Everyone has the right to seek and to enjoy in other countries asylum from persecution.
RAICES provides legal services to asylum-seekers that may be eligible to obtain relief under several humanitarian bases. The primary claim for asylum could be on account of race, religion, nationality, political opinion, or membership in a particular social group. Individuals who have been persecuted or who have a credible fear of persecution and who are unable or unwilling to avail themselves of the protection of their country of origin can apply for asylum protection from the U.S. government.
Similar to applicants who apply for refugee status, applicants for asylum status are individuals who are already in the U.S., whether they have entered by using a visa or through illegal means. In recent years, many asylum-seekers who pose no threat to safety have been unnecessarily detained. A study by Physicians for Human Rights and The Bellevue/NYU Program for Survivors of Torture held in New York, Newark, and Pennsylvania found that asylum seekers in detention facilities who ultimately were granted asylum spent an average of ten months in jail-like facilities. About 13,800 out of 230,000 immigrant detainees in 2003 were asylum-seekers. The rise of detained immigrants in the last few years suggests that many more asylum-seekers are detained today.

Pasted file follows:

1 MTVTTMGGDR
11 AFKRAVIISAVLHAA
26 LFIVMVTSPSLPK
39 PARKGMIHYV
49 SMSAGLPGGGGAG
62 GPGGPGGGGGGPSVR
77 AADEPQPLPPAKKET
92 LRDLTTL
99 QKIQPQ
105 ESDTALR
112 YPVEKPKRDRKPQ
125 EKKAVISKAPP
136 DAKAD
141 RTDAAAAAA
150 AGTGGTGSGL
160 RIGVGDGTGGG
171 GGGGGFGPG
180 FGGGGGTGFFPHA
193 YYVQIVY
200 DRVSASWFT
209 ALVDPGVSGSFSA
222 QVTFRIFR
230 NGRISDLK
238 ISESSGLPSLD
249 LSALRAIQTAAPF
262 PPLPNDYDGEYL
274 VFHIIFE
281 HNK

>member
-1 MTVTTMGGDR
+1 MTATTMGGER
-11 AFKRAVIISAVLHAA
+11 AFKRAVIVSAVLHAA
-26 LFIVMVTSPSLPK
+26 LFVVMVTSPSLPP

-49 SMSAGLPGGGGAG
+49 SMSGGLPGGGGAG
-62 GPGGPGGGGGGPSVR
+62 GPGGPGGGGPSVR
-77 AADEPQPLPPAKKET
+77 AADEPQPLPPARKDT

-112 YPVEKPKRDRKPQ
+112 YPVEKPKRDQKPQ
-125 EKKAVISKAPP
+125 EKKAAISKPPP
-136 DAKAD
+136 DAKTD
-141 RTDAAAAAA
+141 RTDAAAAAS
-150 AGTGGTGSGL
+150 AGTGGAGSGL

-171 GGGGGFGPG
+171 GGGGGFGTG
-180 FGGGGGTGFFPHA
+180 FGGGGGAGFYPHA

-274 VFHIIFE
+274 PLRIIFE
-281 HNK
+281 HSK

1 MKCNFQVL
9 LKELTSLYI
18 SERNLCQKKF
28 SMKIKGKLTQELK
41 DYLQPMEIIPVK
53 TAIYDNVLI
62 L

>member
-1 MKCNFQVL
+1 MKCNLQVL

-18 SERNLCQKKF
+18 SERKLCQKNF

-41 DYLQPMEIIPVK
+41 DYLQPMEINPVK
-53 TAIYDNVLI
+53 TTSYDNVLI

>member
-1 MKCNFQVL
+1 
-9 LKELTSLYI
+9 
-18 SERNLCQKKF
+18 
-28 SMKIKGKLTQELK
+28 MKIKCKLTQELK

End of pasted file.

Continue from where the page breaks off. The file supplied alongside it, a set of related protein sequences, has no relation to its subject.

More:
RAICES offers competent representation of asylum applicants. An initial screening of potential beneficiaries identifies individuals that are able to claim asylum based on one of the five protected grounds. To the best of our capacity, we strive to maintain relationships with our clients by keeping track of documents and corroborating evidence in order to prove the claim of persecution. Once granted, asylum status enables our clients to obtain work authorization and can apply to become a permanent resident within one year of being approved. We have worked with many unaccompanied children from Mexico and Central America who have been victims of gang violence and/or domestic violence in their native countries. Among our clients from East Africa, the men have often suffered from clan discrimination, political persecution, and religious persecution.